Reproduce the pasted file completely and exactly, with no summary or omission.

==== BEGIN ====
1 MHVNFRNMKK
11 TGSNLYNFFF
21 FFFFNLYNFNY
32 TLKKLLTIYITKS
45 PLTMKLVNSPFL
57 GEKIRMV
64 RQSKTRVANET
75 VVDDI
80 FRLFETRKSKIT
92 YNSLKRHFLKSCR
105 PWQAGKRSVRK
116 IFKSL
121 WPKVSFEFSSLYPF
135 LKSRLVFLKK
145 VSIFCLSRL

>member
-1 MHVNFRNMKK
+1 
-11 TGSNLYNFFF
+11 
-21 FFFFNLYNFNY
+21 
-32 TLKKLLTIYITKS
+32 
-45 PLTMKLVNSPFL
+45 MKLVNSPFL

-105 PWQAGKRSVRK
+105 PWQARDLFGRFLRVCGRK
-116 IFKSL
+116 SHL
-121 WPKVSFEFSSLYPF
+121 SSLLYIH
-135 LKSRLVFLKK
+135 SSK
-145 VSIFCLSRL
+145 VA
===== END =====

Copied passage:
1 MHVNFRNMKK
11 TGSNLYNFFF
21 FFFFNLYNFNY
32 TLKKLLTIYITKS
45 PLTMKLVNSPFL
57 GEKIRMV
64 RQSKTRVANET
75 VVDDI
80 FRLFETRKSKIT
92 YNSLKRHFLKSCR
105 PWQAGKRSVRK
116 IFKSL
121 WPKVSFEFSSLYPF
135 LKSRLVFLKK
145 VSIFCLSRL

>member
-1 MHVNFRNMKK
+1 
-11 TGSNLYNFFF
+11 
-21 FFFFNLYNFNY
+21 
-32 TLKKLLTIYITKS
+32 
-45 PLTMKLVNSPFL
+45 MKLVNSPFL

-105 PWQAGKRSVRK
+105 PWQARDLFGRFLRVCGRK
-116 IFKSL
+116 SHL
-121 WPKVSFEFSSLYPF
+121 SSLLYIH
-135 LKSRLVFLKK
+135 SSK
-145 VSIFCLSRL
+145 VA